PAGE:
• The largest, most ridiculous Grand Theft Auto game set in an era that really spoke to me in terms of nostalgia. San Andreas takes place in the time period I remember growing up, so even though the game starts out about a street thug gang-banger returning to the hood and ends with that same character practically being James Bond, it touches on a lot of subjects between those two points that really connects to a lot of the people, places and things I remember from my adolescence. A snapshot of the mid-90's, to me.

  • Suddenly, halfway through the game, it dawned on me: I love Rayman 2. The dynamic music, the funny gibberish language, the hand-painted aesthetic, the amazing level design... I could go on. The Rayman franchise peaked at The Great Escape, for me -- Rayman 3 and the Rabbids hold no special place in my heart quite like Rayman 2 does, which marries a sense of wonder and mystery with beautiful art direction and fun gameplay. Steer clear of the PS2 version, though. And the DS version. And the 3DS version. And the N64 version. And the PS1 version. Look, I played this on a Dreamcast, so that's what I'm talking about.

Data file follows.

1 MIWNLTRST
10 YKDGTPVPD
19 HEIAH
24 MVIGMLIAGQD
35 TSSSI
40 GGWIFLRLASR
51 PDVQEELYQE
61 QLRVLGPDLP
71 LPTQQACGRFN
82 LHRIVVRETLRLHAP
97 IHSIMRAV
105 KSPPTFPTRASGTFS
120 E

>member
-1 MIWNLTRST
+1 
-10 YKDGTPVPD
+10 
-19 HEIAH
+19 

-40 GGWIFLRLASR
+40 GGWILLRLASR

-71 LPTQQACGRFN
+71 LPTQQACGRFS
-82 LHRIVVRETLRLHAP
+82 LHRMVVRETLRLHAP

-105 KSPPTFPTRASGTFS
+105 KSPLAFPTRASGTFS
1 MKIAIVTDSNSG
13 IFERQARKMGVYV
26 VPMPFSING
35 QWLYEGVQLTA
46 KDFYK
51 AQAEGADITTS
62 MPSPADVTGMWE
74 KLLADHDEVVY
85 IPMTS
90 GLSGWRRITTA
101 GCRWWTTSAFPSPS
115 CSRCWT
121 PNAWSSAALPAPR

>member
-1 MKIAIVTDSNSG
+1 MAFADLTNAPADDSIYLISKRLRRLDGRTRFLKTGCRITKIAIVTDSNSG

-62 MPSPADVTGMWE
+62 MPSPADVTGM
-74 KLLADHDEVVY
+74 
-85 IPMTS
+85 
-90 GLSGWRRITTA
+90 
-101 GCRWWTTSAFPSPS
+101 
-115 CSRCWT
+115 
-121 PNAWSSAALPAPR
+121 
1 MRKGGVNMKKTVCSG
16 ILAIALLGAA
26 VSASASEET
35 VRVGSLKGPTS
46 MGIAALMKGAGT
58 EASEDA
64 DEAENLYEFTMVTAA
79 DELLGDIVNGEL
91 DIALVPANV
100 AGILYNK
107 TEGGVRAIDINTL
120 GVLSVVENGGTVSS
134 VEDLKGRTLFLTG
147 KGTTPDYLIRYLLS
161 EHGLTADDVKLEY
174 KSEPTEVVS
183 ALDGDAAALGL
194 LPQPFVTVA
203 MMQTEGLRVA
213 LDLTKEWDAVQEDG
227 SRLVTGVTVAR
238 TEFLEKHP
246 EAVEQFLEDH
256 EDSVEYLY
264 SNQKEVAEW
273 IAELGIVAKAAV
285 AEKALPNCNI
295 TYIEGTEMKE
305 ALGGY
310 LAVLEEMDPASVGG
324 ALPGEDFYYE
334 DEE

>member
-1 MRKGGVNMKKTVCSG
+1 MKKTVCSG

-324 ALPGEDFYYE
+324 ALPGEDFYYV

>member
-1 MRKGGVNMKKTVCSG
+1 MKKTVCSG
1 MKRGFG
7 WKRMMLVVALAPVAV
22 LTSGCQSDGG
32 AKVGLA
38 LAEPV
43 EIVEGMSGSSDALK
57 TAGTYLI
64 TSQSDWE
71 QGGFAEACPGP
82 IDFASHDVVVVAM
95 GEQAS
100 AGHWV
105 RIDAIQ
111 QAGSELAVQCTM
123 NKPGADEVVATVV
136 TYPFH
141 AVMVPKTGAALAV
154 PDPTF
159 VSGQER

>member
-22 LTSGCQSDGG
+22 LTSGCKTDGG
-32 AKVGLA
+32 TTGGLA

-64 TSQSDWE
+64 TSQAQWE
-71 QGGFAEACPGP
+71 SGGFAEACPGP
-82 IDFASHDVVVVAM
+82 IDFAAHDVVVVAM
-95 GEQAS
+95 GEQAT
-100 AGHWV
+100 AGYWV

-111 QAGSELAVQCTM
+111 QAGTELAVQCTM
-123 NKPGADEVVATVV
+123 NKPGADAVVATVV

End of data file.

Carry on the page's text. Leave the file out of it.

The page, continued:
• Rearmed transcends the original Bionic Commando NES game to create something that can instantly appeal to anyone, regardless of how familiar they are with Rad Spencer's original mission to save Super Joe. Visually stunning, with inventive level design, a challenging difficulty, and tongue-in-cheek dialog, Rearmed is a game that should not be missed.

  • The very definition of "short and sweet." At only 7 levels and maybe 90 minutes in length, NiGHTS is the sort of game you can beat in a single sitting, but if you let its arcade-style gameplay hook you, you'll instantly be coming back for faster times, bigger scores and better grades.

  • A genius idea: Rather than make one giant Kirby game, HAL Laboratories opted to make four or five much smaller, completely different Kirby games and then put them all on one cartridge. It's absolutely brilliant, and Super Star has been the high water mark for all Kirby games to follow.

  • Games that use dreamscapes as their backdrop have always fascinated me, and Klonoa is no different. Great level design, great music, great characters, great mechanics... Door to Phantomile is at once warm, inviting, and heart-wrenching. Don't miss it.